Using the online database you can search the entire set of Arnold’s Vital Record for all persons named Waterman, even if you don’t know what town they originated in. You may also search specifically for Isabella Waterman (or any other member of the family) by birth, marriage, death, or all events. It is also possible, after selecting a town, to search by volume and page for a specific reference. For instance, a search for Isabella Waterman in the town of Warwick revealed seven citations for births, marriages, and deaths. The standard fields in the results page of the database are: year (of event), family name, record, original record, original volume and page, and town. Selecting the “more” link under the original record field allows you to view the record in its original context, while choosing “town” provides a full citation for the published series and introductory matter for the town. Because the database is not field indexed, you will also find a marriage for an Isabella Warren to a John R. Waterman along with several listings for Isabella Waterman. You may also search by keyword or phrase, but be aware that entering a name such as Isabella Waterman into this field will limit the results to only entries recorded exactly as Isabella Waterman. You are likely to miss many relevant records when using this search. For example, a keyword or phrase search on Isabella Waterman will produce the following single result (only record and record type are listed here):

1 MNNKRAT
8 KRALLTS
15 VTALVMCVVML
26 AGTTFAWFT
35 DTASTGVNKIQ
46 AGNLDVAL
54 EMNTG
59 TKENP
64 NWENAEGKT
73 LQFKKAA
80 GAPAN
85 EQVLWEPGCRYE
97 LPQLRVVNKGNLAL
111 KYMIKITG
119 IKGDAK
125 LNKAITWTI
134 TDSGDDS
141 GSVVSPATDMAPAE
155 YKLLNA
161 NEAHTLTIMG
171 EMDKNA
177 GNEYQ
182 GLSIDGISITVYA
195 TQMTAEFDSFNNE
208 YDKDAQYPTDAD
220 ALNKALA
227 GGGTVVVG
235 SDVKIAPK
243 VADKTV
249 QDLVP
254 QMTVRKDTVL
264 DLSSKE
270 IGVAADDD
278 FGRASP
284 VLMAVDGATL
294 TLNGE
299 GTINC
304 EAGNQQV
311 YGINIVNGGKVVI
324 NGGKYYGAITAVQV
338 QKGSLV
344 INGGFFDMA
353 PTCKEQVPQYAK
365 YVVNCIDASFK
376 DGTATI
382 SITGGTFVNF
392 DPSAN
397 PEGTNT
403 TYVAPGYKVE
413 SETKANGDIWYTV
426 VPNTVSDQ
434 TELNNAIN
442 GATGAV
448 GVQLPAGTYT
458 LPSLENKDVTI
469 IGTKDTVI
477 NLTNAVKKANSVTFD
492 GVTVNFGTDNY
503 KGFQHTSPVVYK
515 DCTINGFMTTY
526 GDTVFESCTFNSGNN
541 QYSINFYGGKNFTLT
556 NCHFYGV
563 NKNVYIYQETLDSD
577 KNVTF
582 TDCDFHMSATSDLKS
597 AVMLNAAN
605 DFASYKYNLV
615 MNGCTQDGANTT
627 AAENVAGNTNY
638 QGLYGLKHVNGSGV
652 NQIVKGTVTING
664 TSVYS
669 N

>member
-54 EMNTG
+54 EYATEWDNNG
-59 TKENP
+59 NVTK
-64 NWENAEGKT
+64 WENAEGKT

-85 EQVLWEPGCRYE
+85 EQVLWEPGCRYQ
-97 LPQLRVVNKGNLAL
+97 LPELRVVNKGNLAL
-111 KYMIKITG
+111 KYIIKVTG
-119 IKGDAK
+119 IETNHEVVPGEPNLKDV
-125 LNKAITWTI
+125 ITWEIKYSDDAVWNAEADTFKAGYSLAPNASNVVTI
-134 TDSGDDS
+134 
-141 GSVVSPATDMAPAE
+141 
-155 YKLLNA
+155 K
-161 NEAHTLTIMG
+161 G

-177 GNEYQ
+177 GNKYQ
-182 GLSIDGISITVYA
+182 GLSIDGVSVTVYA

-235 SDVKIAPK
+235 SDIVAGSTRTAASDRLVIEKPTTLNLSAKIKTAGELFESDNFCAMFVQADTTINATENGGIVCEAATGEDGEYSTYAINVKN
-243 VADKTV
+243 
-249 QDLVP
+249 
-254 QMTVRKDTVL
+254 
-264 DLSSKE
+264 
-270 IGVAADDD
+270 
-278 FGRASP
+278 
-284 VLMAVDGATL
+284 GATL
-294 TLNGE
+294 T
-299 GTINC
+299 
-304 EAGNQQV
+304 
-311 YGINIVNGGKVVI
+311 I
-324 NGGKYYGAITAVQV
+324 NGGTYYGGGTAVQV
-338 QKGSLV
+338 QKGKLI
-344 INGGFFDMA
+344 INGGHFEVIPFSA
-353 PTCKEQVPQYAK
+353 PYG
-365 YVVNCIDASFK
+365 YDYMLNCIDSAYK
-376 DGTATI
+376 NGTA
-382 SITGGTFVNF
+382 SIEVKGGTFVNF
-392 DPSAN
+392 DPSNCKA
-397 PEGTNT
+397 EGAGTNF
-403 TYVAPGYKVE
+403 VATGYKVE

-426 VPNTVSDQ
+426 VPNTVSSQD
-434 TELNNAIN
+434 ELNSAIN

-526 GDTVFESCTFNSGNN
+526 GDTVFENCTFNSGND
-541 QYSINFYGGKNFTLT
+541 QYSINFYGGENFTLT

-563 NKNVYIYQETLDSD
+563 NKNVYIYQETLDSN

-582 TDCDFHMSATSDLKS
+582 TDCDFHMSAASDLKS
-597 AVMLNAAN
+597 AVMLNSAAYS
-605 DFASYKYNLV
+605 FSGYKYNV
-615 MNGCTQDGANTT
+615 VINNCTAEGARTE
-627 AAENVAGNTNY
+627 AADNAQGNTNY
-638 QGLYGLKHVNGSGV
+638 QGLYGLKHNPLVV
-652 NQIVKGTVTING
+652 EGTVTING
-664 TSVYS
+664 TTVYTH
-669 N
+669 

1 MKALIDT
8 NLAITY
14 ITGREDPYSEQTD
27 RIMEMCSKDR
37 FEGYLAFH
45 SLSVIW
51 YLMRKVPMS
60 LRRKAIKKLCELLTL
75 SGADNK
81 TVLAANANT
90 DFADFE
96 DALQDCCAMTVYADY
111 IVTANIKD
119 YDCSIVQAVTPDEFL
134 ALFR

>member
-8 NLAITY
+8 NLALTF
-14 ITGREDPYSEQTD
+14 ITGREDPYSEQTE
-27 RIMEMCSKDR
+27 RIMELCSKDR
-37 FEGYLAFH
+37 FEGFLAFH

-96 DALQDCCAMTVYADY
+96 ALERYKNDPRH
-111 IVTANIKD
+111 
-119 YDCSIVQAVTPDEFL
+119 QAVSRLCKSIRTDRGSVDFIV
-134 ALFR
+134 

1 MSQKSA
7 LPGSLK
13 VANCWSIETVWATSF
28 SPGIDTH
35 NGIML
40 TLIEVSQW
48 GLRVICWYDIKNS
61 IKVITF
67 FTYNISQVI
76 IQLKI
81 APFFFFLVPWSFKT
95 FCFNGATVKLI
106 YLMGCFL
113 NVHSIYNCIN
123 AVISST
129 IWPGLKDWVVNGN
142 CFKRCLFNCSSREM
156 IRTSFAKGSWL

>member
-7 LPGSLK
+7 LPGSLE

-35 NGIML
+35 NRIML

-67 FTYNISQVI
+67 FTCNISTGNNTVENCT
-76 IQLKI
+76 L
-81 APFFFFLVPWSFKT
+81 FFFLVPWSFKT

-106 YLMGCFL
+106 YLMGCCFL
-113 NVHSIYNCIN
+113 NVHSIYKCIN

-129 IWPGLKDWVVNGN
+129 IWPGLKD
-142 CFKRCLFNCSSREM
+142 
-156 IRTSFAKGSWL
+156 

COLBURN Rev. Alfred, and Isabella Waterman ; m. by Rev. John Dowling, June 21, 1842  - Marriage

    However, if you use the first name/last name search you will get the following results: